A Philosophy of Comedy on Stage and Screen: You Have to be There by Shaun MayA Philosophy of Comedy on Stage and Screen: You Have to be There by Shaun May

A Philosophy of Comedy on Stage and Screen: You Have to be There

byShaun May

Paperback | August 25, 2016

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As far as we know, only human beings have a sense of humour - although chimps might laugh when tickled, and dogs respond similarly in play, Seth McFarlane's fan-base is comprised exclusively of humans. Whilst animals and robots might feature as prominent characters in our favourite comic movies, shows and stand-up routines, we have no reason to suspect that their real-life brethren get the joke. Drawing on the philosophy of Martin Heidegger, Shaun May attempts to address this issue - suggesting that there is something distinctive about human beings which grounds our ability to make and comprehend jokes. Guiding the reader through a range of examples, including the films of Charlie Chaplin, the stand-up of Francesca Martinez, the TV show Family Guy and Samuel Beckett's Endgame, he demonstrates that in order to get the joke you have to 'be there'.
Shaun May is a Lecturer in Drama and Theatre at the University of Kent, UK. Prior to joining the faculty at Kent he was an AHRC Postdoctoral Research Associate in the Philosophy department of the University of Liverpool and he taught at the Royal Central School of Speech & Drama and the Royal College of Art, UK. He is co-convenor of th...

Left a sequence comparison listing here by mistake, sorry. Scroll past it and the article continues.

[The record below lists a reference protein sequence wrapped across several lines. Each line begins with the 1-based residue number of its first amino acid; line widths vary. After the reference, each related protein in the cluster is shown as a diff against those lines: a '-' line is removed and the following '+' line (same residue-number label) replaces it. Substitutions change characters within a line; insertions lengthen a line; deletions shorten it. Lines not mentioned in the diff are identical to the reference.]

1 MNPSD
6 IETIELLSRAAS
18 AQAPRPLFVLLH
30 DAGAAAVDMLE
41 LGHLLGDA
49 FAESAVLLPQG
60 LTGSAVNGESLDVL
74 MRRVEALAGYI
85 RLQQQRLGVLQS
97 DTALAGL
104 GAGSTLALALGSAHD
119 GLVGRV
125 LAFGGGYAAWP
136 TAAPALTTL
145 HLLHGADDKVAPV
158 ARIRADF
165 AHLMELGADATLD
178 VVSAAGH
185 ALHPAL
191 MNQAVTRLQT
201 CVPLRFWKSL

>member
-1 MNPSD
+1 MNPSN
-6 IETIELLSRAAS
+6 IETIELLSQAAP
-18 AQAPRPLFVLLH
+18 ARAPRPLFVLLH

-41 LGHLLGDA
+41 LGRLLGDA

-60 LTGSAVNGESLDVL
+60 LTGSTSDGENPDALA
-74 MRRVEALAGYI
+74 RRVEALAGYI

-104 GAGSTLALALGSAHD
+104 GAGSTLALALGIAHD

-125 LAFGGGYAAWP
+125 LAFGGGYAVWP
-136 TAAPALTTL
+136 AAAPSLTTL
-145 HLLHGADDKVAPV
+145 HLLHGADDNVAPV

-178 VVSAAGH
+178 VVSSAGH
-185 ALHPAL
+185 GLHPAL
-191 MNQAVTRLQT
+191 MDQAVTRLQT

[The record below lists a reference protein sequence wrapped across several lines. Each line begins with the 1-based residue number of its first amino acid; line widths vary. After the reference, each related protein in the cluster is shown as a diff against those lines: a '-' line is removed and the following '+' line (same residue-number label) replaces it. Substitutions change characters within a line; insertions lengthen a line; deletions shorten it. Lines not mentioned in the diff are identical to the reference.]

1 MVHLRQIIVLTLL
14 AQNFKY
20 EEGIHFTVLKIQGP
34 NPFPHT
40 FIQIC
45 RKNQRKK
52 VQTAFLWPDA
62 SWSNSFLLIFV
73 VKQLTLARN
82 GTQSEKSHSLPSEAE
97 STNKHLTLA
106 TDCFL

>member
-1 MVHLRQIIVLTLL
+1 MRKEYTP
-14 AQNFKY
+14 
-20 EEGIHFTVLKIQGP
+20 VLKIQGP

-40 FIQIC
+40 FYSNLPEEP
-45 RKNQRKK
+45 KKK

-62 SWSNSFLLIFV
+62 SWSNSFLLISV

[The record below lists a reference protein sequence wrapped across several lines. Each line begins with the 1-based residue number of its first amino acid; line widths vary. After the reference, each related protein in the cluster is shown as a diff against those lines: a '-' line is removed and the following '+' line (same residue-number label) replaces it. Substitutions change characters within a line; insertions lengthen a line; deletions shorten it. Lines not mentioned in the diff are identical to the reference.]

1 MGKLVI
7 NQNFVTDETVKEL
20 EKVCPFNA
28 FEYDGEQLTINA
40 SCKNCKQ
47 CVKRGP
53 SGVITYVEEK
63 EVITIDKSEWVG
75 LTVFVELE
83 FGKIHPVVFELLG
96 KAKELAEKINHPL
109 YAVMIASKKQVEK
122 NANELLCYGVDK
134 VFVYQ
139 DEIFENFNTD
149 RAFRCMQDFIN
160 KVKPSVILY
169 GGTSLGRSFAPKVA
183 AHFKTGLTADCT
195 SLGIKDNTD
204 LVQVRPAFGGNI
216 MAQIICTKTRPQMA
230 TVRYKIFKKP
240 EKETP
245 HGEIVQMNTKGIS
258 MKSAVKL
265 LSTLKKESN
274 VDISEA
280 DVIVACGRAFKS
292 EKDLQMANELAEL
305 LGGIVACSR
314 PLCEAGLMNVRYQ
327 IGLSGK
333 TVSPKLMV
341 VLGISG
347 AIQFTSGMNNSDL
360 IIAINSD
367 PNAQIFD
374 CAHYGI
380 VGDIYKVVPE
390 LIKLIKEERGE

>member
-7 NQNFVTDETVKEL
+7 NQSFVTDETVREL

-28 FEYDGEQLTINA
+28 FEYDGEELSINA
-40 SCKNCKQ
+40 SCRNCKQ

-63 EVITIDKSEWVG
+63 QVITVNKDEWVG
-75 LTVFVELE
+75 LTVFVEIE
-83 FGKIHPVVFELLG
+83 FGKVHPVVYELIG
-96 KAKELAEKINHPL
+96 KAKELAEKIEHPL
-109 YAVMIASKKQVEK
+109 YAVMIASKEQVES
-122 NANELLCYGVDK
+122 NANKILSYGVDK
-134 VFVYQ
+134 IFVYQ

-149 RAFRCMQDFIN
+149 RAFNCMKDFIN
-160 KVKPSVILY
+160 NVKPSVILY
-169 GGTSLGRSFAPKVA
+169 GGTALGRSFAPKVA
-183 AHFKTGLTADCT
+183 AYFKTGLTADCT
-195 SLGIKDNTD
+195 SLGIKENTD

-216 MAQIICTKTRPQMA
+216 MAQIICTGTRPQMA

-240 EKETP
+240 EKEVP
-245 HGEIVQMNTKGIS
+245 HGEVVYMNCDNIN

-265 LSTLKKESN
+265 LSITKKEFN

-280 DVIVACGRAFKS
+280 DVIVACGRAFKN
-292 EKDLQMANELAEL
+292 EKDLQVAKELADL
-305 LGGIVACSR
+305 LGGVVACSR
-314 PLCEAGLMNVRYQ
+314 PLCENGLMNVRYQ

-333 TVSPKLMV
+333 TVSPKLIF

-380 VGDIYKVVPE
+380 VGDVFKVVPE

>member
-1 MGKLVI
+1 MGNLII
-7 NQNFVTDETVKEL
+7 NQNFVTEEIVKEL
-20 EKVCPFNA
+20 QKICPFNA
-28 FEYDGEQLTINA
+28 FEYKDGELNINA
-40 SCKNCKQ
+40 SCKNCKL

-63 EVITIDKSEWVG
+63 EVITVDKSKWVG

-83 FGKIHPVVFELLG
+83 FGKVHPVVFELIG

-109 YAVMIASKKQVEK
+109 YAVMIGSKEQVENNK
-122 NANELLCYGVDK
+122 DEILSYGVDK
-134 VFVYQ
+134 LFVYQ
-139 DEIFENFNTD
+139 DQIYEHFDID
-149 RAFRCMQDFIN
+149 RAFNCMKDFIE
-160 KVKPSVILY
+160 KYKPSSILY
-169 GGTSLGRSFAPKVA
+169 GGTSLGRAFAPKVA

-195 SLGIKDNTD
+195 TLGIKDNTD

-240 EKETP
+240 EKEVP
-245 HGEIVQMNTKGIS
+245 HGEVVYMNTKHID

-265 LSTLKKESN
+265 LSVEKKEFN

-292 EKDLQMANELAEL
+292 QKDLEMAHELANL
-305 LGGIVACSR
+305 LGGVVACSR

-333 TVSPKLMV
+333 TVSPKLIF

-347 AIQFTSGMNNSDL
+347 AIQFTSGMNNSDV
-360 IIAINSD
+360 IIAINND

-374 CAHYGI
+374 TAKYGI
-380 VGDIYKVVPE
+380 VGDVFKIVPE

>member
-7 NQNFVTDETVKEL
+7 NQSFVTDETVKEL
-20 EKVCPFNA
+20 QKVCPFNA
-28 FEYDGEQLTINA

Title:A Philosophy of Comedy on Stage and Screen: You Have to be ThereFormat:PaperbackDimensions:224 pages, 8 × 5 × 0.68 inPublished:August 25, 2016Publisher:BloomsburyLanguage:English

The following ISBNs are associated with this title:

ISBN - 10:1350004510

ISBN - 13:9781350004511

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Table of Contents

Introduction 1. You Have to Be There 2. Phenomenology of Object Dysfunction 3. Phenomenology of Object Anthropomorphism 4. Phenomenology of Animal Anthropomorphism 5. Phenomenology of Physical Impairment Conclusion Endnotes Index

Editorial Reviews

Shaun May's book is an engaging study of the philosophy of comedy, offering erudite case-studies drawn from a variety of genres. Its main reference point, namely the philosophy of Martin Heidegger, makes it accessible also to undergraduates of philosophy, besides humour scholars ... Its interdisciplinary scope brings into fruitful dialogue philosophy, on the one hand, and theatre, film and contemporary performance, on the other.